Publish Date: December 16, 2016
Sharon Van Wicklin, MSN, RN, CNOR, CRNFA(E), CPSN-R, PLNC
AORN Senior Perioperative Practice Specialist
Infection prevention (IP) is an important duty for every perioperative nurse. It can be time-consuming to keep up with the latest research, evidence-based practices, and infection prevention products we can apply in our daily practice. Certain areas in infection prevention practice, such as high-level disinfection and care for complex instruments such as flexible endoscopes can prove particularly challenging.
Luckily, there is a boon of research and practice information emerging right now in infection prevention that can help perioperative nurses stay current and a variety of these infection prevention education topics will be discussed at AORN’s upcoming Global Surgical Conference & Expo this April 1–5 in Boston.
Here are 3 ways perioperative nurses can up their IP game during the conference.
1. Check out the education track on Infection Prevention and choose from some of the education sessions that will address key infection prevention topics.
- Flexible Endoscopes
- Organ Donation Risks
- Prevention of Surgical Site Infections
- High-Level Disinfection Best Practice
- Panel Discussion with AORN Guideline Authors
- AAMI Sterilization Standards Updates
Attending these sessions can help you develop knowledge, skills, and attitudes that can positively affect safe patient care. As the lead author of the updated Guideline for Processing Flexible Endoscopes, I’m eager to speak with attendees about certain updates that change perioperative RN practices such as strategies for cleaning flexible endoscopes to reduce the risk for biofilm to form in the scope lumen. Another important update is the advantage of storing flexible endoscopes in a drying cabinet where the internal and external surfaces of the endoscope are continuously dried. This eliminates bacterial growth during storage and provides an endoscope that is both clean and dry.
2. Attend sessions that address guideline updates on infection prevention practices, so you will be ahead of the game when policies and procedures in your setting are updated.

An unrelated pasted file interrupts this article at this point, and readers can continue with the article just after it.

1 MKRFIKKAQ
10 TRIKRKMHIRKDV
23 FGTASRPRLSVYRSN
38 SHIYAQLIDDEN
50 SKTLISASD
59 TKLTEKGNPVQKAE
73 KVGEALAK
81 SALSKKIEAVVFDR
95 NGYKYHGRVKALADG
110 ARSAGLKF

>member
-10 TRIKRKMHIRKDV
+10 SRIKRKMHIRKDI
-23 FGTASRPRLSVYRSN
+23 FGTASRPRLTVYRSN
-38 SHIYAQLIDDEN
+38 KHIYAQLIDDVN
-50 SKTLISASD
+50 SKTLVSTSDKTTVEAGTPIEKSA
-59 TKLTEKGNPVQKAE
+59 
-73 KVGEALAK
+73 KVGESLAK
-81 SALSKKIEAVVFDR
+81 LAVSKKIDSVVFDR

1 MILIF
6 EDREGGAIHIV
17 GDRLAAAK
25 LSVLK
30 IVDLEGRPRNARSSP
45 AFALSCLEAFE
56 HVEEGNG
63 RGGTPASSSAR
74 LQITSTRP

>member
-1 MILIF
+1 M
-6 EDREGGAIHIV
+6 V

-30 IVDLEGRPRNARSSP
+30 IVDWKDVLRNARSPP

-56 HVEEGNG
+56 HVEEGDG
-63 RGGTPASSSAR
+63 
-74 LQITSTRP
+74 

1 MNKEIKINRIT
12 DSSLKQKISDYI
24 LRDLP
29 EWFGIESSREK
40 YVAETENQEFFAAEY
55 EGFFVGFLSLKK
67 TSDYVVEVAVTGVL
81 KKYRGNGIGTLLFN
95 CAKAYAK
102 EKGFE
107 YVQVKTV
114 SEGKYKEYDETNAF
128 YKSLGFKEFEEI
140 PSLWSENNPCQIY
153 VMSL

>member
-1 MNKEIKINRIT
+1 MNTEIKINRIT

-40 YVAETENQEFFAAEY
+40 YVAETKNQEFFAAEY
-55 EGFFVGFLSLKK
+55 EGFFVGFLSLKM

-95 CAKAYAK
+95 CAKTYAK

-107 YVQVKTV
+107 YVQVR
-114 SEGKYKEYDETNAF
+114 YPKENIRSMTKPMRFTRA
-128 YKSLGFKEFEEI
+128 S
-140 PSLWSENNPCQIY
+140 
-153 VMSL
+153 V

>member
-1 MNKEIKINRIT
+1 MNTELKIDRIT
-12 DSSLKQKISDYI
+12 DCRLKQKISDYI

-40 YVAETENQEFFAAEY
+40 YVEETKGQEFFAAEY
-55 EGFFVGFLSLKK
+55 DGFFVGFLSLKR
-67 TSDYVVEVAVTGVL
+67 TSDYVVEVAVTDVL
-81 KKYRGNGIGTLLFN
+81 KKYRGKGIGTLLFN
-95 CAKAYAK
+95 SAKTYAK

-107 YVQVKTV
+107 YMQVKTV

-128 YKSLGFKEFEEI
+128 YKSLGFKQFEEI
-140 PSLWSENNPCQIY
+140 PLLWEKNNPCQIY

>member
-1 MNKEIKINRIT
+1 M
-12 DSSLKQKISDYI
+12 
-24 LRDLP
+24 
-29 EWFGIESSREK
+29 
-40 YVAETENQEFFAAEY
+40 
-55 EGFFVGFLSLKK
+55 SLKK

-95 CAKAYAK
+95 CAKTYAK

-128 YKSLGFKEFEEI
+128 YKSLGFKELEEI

One of these guideline sessions will address changes to the AAMI sterilization standards, and will be led by Amanda Benedict from AAMI and AORN’s Ramona Conner, MSN, RN, CNOR, editor-in- chief of AORN’s Guidelines for Perioperative Practice and co-chair of the AAMI steam sterilization hospital practices working group. Keeping up with changes to sterilization practices can help us stay efficient in our collaborative work with our sterile processing colleagues. One important responsibility of the perioperative RN is to minimize the patient’s risk of surgical site infection by providing reusable surgical items that have been subjected to an effective sterilization process and are sterile.
3. Visit the Exhibit floor to learn more about the infection prevention products you use in your own setting.
It can be challenging to make sure you have a solid understanding of the latest instructions for products used in practices such as high-level disinfection and sterilization. For example, the revised AORN Guideline for Processing Flexible Endoscopes now recommends mechanical processing of flexible endoscopes. The evidence shows that mechanical processing improves cleaning effectiveness, increases efficiency, minimizes personnel exposure to biohazardous materials, and can be more successfully monitored for quality and consistency.
Taking time to speak with manufacturers directly is a great way to ensure you are handling infection prevention products correctly for optimum safety. Make sure to touch base with your infection prevention colleagues back home before you attend the conference to understand any current discussions they may be having regarding infection prevention. This can be a great way to strengthen your connection with infection preventionists in your facility, and we know this working relationship between IP and perioperative nursing can be so valuable in protecting perioperative patients from infection.